Matt Damon is neither the hero China needs, nor the one it deserves, if you go in for the latest controversy from the world of cinema. His lead role in The Great Wall, the newly released fantasy epic about the construction of the Great Wall of China, has not gone down well – after all, why should a movie about an important piece of Chinese history be led by a white actor?
This is an issue that has plagued Hollywood embarrassingly often over recent years. Just last year, one of the most anticipated comic book movies, in Doctor Strange was criticised for rebranding a major character as white, and that wasn’t even the only whitewashing controversy of 2016.
Racially questionable casting is a long-standing cinematic tradition, though. Some earlier cases – and the make-up techniques used – would really not be acceptable today, so it’s reassuring to know that some progress has been made.
Still, it's a storied and unfortunate history...
10. Benedict Cumberbatch As Khan (Star Trek Into Darkness, 2013)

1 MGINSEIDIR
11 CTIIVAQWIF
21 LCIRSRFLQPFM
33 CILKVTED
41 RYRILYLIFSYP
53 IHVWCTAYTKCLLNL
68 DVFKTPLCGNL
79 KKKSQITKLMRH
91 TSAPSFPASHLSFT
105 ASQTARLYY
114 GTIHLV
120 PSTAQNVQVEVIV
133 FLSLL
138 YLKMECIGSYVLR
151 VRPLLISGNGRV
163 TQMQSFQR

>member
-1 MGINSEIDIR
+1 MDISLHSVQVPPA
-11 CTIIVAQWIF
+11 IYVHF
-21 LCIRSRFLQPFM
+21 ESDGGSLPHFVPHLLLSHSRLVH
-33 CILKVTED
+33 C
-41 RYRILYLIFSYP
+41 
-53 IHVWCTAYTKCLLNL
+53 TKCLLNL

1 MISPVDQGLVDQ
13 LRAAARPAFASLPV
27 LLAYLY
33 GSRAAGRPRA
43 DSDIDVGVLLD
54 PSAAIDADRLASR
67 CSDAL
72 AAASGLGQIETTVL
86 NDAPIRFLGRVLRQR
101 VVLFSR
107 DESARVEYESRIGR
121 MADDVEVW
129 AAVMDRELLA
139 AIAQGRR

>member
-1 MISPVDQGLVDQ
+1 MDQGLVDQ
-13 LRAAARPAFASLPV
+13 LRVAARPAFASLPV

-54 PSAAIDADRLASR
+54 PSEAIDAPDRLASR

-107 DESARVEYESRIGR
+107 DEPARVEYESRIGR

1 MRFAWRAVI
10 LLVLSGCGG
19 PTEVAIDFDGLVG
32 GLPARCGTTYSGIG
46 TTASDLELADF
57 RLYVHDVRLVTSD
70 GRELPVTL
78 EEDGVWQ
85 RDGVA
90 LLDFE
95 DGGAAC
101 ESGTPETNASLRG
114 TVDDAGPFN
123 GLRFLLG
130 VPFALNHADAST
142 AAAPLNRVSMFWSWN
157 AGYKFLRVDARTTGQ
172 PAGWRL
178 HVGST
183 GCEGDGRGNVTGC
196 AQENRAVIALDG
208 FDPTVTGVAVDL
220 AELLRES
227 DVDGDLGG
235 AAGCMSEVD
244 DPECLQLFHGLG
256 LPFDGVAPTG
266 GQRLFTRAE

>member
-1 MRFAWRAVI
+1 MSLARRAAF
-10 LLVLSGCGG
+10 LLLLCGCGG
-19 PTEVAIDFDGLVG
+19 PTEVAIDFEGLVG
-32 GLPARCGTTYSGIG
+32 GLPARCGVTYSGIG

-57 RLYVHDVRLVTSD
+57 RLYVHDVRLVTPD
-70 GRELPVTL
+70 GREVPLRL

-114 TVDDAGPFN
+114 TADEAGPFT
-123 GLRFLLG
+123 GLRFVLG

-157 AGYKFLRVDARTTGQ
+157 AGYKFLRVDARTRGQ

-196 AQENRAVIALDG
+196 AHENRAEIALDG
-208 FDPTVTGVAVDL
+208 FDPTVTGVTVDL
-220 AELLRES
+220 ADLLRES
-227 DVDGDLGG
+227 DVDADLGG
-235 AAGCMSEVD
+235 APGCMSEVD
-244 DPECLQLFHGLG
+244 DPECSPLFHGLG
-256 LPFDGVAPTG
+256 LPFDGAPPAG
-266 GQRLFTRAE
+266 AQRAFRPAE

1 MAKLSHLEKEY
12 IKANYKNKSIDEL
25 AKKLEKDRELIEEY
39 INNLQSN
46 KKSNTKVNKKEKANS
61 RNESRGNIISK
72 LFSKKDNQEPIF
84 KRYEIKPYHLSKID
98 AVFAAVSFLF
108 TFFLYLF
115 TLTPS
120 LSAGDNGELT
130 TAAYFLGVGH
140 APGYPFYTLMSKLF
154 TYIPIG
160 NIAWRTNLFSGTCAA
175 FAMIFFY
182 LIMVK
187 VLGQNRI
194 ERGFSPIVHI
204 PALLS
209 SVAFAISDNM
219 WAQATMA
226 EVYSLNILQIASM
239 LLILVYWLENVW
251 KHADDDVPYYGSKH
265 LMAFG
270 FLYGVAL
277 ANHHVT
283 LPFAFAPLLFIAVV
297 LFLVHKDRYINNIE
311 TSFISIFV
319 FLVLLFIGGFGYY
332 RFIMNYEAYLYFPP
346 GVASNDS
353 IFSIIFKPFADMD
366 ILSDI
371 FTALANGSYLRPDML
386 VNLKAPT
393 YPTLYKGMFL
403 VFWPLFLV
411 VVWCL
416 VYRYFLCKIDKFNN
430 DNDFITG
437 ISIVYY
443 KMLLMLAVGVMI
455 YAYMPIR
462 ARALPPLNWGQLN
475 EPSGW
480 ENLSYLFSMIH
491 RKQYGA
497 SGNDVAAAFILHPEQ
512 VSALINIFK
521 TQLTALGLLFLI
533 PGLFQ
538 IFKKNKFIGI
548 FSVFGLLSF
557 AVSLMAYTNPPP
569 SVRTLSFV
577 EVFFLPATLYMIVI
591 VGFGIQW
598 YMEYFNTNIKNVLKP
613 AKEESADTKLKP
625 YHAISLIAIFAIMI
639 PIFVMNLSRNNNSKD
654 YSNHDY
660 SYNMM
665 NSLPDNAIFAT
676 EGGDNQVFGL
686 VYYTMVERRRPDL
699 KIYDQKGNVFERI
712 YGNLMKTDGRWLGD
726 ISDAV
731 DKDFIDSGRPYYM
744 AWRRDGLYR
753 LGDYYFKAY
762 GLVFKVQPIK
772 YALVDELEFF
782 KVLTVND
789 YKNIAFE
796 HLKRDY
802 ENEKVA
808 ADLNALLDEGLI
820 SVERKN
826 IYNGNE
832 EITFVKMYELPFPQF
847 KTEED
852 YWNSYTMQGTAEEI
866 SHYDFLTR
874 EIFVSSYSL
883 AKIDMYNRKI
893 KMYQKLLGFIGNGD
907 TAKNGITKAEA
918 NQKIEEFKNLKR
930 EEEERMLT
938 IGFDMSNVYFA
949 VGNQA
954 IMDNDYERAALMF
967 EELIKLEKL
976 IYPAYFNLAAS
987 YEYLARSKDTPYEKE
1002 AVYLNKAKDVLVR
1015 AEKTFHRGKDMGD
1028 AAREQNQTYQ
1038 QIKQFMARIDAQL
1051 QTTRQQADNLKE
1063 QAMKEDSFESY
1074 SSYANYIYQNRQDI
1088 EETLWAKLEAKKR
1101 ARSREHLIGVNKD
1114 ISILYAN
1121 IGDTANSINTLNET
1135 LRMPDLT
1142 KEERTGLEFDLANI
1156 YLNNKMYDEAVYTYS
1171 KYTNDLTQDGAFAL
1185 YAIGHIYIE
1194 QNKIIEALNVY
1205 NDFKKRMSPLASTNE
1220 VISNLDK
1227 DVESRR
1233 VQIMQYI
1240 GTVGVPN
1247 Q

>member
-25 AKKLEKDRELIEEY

The second film in the Star Trek reboot series may have moved farther away from anything resembling Star Trek and closer to all-out visual effects headache, but critics and audiences alike were impressed by the performance of Benedict Cumberbatch as legendary Trek villain John Harrison.
No, wait, that’s not his name, is it? It's Khan - or to give him his full name, Khan Noonien Singh – who, in the original Star Trek canon, was an Indian Sikh. So, with all due respect to Cumberbatch’s talents, it doesn’t seem right that he be played by an actor whose very name has become an oft-parodied shorthand for Britain’s current school of white, upper-class actors.
Then again, Khan was played in the original Star Trek series by Ricardo Montalban, who was Mexican and who actually portrayed the character as Indian, whereas at least the Cumberbatch character was just a white guy with an inexplicably Indian name.
Then again, Montalban was cast in the ‘60s, when it seemed that any foreigner would do, and we should really be expecting better diversity from today’s Hollywood.